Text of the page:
Getting your employee ambassador program up and running will take some work. But once you create guidelines and identify and train employees, our hope is that you will find the benefits far outweigh the risks.

Good Deeds Create Positive Images

Positive Stories Enhance Brand Reputations

An oft-quoted Buddhist koan states: If a tree falls in a forest and no one is around to hear it, does it make a sound?

The same holds true for companies (as well as individuals) who perform acts of goodwill in their communities or provide other support for worthy endeavors as they seek to manage their brand reputations. Unless you can make people aware of the good deed you’re doing, how can you expect to get credit for it in the public eye?

As a general rule, people like to read or hear about people or organizations who are active in community outreach – or even a good deed that has an original aspect to it.  Even so, there must be some kind of compelling message in order to make your story connect with your intended audience.

Developing the Story

Any number of factors might be taken into consideration when trying to develop your story.

Who is your audience? What’s the purpose of the story – what are you trying to accomplish? What makes this story different from other, similar stories? Is there some greater meaning or issue to which you can tie your story? How will this impact your brand reputation? If your story involves some special event that you want media to cover, do the timing and location make it easy for media to attend? Another factor – one that rarely can be controlled – is what other news stories are taking place that same day.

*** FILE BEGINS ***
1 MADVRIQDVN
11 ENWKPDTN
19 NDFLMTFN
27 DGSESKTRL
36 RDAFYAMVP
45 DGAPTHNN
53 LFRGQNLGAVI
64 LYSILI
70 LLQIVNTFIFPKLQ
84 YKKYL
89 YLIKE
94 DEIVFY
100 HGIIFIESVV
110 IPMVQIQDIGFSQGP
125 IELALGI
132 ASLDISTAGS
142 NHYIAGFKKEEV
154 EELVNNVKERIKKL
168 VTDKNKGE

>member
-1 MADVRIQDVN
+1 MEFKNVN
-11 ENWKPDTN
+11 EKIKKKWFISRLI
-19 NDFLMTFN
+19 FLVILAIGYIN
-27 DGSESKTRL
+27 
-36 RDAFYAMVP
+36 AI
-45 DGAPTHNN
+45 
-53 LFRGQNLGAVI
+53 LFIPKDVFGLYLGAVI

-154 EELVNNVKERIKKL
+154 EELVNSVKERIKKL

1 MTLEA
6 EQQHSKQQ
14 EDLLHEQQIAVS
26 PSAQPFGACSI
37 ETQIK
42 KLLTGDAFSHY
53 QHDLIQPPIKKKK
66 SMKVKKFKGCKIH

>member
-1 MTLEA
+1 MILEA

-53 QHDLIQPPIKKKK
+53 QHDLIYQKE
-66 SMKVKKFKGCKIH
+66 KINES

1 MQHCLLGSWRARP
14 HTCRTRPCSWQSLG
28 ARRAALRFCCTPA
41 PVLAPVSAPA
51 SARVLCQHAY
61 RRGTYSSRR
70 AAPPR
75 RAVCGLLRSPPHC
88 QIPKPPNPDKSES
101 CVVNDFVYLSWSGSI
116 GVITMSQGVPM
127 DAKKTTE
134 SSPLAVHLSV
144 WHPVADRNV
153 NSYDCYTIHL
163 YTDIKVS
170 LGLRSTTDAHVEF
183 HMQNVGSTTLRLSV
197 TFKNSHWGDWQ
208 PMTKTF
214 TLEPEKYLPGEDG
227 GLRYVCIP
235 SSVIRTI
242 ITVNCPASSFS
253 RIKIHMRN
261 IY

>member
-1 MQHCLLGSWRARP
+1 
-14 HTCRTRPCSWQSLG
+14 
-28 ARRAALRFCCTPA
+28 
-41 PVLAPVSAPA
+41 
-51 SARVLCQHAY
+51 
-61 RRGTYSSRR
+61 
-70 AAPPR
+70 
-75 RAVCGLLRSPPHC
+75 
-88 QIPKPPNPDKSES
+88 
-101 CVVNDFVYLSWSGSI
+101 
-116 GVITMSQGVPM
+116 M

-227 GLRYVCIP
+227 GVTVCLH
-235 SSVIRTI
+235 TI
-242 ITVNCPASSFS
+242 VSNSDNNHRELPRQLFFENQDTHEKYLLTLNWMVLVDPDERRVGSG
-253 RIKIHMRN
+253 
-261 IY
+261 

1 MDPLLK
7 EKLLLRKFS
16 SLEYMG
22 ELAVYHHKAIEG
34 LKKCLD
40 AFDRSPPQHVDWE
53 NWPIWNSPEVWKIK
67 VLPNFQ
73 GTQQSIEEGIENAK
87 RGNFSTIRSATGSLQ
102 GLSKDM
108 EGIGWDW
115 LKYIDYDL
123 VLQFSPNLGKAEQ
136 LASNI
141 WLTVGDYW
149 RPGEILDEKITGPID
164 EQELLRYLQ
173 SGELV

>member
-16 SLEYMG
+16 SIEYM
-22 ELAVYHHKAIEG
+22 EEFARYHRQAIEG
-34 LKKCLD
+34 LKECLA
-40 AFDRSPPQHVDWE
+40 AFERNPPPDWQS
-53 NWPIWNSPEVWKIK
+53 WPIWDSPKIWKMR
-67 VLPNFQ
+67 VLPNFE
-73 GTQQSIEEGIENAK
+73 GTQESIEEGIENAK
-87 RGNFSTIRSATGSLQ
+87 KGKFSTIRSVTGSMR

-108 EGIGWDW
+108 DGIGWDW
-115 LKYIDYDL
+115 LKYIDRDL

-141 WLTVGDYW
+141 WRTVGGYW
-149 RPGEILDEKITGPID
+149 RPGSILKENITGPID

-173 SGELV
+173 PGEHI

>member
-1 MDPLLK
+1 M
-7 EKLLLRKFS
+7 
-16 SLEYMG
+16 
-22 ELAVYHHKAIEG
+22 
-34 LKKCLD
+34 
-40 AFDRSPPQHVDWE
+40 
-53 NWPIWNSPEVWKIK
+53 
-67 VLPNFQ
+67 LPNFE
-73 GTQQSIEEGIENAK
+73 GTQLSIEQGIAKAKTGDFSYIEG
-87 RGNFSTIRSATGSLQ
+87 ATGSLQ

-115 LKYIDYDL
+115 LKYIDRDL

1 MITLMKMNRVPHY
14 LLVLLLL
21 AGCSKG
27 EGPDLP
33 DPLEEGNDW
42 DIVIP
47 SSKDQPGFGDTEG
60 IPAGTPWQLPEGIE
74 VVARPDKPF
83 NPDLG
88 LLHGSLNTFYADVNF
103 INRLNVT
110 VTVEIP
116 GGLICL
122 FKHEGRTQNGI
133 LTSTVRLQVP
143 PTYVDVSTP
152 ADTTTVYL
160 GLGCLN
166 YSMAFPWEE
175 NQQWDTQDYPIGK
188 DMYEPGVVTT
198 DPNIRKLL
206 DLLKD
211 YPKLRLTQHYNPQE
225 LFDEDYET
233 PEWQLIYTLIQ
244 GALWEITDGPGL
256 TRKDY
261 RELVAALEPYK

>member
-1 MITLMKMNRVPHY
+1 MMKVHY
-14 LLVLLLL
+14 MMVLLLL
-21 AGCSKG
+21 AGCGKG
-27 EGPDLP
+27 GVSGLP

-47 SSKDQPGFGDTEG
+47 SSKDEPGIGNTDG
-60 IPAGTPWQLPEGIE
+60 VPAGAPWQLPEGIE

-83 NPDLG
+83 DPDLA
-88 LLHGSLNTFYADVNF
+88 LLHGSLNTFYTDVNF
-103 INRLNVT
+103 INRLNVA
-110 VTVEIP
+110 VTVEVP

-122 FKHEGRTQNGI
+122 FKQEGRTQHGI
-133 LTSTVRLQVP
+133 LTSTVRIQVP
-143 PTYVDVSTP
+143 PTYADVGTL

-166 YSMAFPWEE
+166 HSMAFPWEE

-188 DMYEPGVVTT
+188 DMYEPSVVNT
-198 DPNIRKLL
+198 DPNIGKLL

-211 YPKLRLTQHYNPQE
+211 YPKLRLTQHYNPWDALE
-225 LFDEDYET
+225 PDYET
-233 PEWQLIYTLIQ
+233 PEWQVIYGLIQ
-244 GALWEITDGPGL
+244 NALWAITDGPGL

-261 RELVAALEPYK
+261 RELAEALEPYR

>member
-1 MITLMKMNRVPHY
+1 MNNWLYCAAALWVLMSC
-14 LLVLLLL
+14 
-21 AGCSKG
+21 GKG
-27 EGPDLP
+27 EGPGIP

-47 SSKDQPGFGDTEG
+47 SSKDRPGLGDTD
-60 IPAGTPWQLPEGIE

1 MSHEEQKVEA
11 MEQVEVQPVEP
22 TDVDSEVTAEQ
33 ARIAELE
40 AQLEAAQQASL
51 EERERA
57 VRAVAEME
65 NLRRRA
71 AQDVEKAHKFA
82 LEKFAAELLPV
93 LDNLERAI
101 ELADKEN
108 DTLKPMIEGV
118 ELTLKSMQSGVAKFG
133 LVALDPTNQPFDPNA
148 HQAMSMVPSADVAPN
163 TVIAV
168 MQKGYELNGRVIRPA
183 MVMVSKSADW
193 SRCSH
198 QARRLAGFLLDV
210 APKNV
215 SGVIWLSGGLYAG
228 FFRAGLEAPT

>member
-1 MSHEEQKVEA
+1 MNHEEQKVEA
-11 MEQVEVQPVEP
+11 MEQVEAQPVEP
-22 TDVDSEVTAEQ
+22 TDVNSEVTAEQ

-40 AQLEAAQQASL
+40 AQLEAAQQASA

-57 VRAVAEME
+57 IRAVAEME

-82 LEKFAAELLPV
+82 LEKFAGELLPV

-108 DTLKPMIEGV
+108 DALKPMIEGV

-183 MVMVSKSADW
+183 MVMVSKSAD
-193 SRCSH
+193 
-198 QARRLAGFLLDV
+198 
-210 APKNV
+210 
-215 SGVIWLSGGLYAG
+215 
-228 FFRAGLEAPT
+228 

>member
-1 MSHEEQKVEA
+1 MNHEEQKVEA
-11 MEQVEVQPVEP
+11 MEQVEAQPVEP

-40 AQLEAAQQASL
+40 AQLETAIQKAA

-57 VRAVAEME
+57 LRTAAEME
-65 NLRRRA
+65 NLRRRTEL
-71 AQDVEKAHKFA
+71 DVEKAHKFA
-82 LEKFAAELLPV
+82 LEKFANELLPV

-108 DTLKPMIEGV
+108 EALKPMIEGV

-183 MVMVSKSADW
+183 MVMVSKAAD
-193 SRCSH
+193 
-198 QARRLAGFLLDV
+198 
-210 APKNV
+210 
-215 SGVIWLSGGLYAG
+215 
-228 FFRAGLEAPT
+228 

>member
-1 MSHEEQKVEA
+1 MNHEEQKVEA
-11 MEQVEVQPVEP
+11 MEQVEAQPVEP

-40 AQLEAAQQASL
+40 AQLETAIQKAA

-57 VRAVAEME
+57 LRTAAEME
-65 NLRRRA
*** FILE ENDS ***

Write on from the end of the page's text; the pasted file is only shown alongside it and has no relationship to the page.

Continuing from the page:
By way of example – one of our clients, a leading national hospice and palliative care provider, sponsors an organization-wide “Gift of a Day” program that tries to bring to life each patient’s personal vision of what their own perfect day might be.

Each year, the company undertakes dozens, if not hundreds, of such Gift of a Days at its multiple locations across the country. Not all the gifts are media-worthy – in fact, many of the patients/recipients and their families prefer to keep the affair private. Many of the gifts are simple – a meal at a restaurant with family or friends, a rare trip to the beauty salon, a visit with a favored pet. Others are a little more involved – concert tickets for a favorite performer, a chance to ride in a vintage car or truck, a visit with a noted celebrity.

Telling the Story